Drug Combination Eases Rheumatoid Arthritis
2 Drugs May Be Better Than 1 for Rheumatoid Arthritis Treatment
Feb. 26, 2004 -- A combination of two drugs commonly used
separately to treat rheumatoid arthritis may be more effective in fighting the
potentially crippling disease than using either drug alone.
A new study showed that a combination therapy of Enbrel
(etanercept) and methotrexate provided better relief from symptoms than
individual treatment with the drugs.
The drug combination also led to complete remission of the
disease in more than twice as many patients compared with those treated with
either drug alone.
Rheumatoid arthritis affects about 1% of the population and
causes gradual deterioration of the joints. Researchers say that early
treatment with combination drug therapy may help prevent destruction of the
joints and slow the progression of the disease.
Rheumatoid Arthritis Drugs Better Together
In the study, published in the Feb. 28 issue of The
Lancet, researchers compared the effectiveness of treatment with Enbrel
(given twice a week by injection) or weekly oral methotrexate alone to
treatment with both drugs in 682 people with active rheumatoid arthritis. The
effects of the three different treatments were assessed using standards set by
the American College of Rheumatology.
After six months of treatment, the study showed that the drug
combination provided better relief from symptoms than the individual therapies.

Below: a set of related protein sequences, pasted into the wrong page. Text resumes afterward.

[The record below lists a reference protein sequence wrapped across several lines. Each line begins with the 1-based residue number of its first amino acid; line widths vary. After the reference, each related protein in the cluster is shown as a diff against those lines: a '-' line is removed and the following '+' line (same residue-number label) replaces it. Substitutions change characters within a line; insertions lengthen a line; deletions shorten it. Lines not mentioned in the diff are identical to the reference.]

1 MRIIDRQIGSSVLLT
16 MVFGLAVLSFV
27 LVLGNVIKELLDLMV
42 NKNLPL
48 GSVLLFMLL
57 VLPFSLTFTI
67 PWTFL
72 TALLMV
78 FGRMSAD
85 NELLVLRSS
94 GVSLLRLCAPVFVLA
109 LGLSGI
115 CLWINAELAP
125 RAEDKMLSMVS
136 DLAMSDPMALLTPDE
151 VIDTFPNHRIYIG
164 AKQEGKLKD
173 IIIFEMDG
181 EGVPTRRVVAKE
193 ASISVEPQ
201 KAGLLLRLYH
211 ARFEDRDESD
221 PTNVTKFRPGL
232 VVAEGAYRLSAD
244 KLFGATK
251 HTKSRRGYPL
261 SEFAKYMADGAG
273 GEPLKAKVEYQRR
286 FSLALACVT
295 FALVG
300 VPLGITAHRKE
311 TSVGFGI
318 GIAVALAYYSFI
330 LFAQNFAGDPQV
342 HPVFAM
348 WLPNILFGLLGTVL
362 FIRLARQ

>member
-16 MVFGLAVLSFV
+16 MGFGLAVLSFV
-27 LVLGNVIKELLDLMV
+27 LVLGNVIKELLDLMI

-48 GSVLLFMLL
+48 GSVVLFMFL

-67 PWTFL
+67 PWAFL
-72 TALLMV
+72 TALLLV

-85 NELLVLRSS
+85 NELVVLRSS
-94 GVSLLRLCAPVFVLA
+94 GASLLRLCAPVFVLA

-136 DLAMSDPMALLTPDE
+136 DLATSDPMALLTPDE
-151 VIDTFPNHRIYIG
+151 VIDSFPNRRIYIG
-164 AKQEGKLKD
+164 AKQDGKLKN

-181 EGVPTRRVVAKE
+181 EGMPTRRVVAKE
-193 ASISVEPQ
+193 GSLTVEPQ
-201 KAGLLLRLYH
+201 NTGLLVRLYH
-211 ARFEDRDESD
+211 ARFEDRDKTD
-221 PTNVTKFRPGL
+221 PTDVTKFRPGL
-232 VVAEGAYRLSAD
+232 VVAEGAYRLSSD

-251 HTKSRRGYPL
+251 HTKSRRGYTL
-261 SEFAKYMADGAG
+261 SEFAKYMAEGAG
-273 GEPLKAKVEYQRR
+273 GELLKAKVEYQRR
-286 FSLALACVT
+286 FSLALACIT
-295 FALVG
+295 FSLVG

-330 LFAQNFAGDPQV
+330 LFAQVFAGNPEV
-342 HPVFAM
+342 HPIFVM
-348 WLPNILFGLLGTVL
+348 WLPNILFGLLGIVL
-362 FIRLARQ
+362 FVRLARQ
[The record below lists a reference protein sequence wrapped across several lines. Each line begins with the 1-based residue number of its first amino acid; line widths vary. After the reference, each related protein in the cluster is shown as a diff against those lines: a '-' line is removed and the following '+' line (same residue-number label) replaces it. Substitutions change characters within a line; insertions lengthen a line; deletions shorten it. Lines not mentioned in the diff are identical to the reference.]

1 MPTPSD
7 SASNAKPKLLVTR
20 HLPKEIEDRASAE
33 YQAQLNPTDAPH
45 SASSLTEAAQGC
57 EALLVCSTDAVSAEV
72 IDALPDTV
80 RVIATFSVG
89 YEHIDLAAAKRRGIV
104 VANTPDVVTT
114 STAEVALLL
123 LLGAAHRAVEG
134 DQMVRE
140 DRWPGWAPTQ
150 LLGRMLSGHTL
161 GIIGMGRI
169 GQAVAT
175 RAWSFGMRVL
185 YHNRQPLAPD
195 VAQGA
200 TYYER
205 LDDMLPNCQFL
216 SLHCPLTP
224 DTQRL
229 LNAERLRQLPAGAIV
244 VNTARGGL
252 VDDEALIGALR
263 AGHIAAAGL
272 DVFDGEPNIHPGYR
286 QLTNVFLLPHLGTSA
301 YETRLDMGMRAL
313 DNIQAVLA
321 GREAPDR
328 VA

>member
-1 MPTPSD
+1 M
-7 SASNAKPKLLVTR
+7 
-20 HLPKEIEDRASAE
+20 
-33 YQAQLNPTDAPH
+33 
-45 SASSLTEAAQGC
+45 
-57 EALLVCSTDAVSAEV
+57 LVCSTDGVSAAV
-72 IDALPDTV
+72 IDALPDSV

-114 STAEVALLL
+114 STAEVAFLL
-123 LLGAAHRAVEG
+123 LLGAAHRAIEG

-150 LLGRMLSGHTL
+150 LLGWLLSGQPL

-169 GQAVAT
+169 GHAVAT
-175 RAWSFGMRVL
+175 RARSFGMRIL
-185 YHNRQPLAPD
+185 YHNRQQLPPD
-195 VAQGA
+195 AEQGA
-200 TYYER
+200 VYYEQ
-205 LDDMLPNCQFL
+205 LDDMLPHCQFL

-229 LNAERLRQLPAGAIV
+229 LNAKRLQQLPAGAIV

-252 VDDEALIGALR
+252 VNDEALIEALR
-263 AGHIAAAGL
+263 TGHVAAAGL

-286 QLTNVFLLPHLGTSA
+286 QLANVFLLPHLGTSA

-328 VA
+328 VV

After one year, 35% of patients given the combination therapy experienced a
complete remission of their disease compared with 16% of those given Enbrel and
13% given methotrexate.
The study also showed that the combination therapy was more
effective at preventing joint destruction and erosion, as demonstrated by
Researchers say it's the first time a treatment has been shown
to improve joint erosion in people with established rheumatoid arthritis. They
say the finding suggests that repair of joints damaged by the disease may be
In an editorial that accompanies the study, Armin Schnabel of
the Klinik für Internistische Rheumatologie und Klinische Immunologie in Bad
Wildbad, Germany says many patients benefit from several drug combinations that
modify the progression of the disease. Much as in single drug therapy,
combination therapy is not always universally effective and leaves a sizable
number of patients with active inflammation.
Schnabel says the next generation of studies should target
people in the early stages of rheumatoid arthritis in order to see if there is
a critical window of opportunity during which these combined therapies might
offer the greatest benefits.